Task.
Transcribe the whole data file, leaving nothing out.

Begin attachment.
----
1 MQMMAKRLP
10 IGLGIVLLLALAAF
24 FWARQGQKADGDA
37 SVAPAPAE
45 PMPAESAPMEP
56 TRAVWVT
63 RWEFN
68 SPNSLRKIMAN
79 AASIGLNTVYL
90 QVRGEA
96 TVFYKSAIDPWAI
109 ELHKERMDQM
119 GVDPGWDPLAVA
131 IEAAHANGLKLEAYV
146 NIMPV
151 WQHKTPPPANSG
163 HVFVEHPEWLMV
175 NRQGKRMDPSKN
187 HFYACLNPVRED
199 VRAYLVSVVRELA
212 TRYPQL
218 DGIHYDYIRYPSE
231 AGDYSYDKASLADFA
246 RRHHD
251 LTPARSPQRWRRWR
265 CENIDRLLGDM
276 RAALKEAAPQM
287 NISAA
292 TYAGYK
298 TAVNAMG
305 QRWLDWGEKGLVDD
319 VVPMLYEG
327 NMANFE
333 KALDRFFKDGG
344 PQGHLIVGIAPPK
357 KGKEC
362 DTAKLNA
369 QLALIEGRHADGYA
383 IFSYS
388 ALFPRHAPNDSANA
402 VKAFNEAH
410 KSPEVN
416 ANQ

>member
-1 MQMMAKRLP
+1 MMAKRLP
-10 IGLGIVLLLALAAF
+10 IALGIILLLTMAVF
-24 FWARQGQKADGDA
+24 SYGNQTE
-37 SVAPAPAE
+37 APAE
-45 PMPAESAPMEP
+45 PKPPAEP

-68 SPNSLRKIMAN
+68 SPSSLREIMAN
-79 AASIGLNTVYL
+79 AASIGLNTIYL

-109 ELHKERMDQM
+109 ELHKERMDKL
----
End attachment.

1 MQMMAKRLP
10 IGLGIVLLLALAAF
24 FWARQGQKADGDA
37 SVAPAPAE
45 PMPAESAPMEP
56 TRAVWVT
63 RWEFN
68 SPNSLRKIMAN
79 AASIGLNTVYL
90 QVRGEA
96 TVFYKSAIDPWAI
109 ELHKERMDQM
119 GVDPGWDPLAVA
131 IEAAHANGLKLEAYV
146 NIMPV
151 WQHKTPPPANSG
163 HVFVEHPEWLMV
175 NRQGKRMDPSKN
187 HFYACLNPVRED
199 VRAYLVSVVRELA
212 TRYPQL
218 DGIHYDYIRYPSE
231 AGDYSYDKASLADFA
246 RRHHD
251 LTPARSPQRWRRWR
265 CENIDRLLGDM
276 RAALKEAAPQM
287 NISAA
292 TYAGYK
298 TAVNAMG
305 QRWLDWGEKGLVDD
319 VVPMLYEG
327 NMANFE
333 KALDRFFKDGG
344 PQGHLIVGIAPPK
357 KGKEC
362 DTAKLNA
369 QLALIEGRHADGYA
383 IFSYS
388 ALFPRHAPNDSANA
402 VKAFNEAH
410 KSPEVN
416 ANQ

>member
-1 MQMMAKRLP
+1 MMAKRLP
-10 IGLGIVLLLALAAF
+10 IALGIILLLTMAVF
-24 FWARQGQKADGDA
+24 SYGNQTE
-37 SVAPAPAE
+37 APAE
-45 PMPAESAPMEP
+45 PKPPAEP

-68 SPNSLRKIMAN
+68 SPSSLREIMAN
-79 AASIGLNTVYL
+79 AASIGLNTIYL

-109 ELHKERMDQM
+109 ELHKERMDKL